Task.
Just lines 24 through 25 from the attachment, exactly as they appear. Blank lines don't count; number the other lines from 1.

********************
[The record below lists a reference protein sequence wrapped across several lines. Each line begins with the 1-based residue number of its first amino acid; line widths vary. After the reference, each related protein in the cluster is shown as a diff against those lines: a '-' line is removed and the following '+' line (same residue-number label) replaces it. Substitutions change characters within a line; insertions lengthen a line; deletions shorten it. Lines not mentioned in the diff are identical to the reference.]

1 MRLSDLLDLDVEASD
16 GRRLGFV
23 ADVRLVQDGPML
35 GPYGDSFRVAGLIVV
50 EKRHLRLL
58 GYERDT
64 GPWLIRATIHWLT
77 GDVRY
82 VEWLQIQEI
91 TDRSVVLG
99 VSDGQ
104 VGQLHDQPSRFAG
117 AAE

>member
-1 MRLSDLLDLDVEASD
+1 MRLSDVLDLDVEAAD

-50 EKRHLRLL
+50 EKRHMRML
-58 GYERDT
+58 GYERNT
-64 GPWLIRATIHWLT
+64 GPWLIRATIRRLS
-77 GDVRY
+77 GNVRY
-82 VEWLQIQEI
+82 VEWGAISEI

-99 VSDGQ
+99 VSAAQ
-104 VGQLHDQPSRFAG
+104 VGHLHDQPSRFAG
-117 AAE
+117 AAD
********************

-77 GDVRY
+77 GNVRY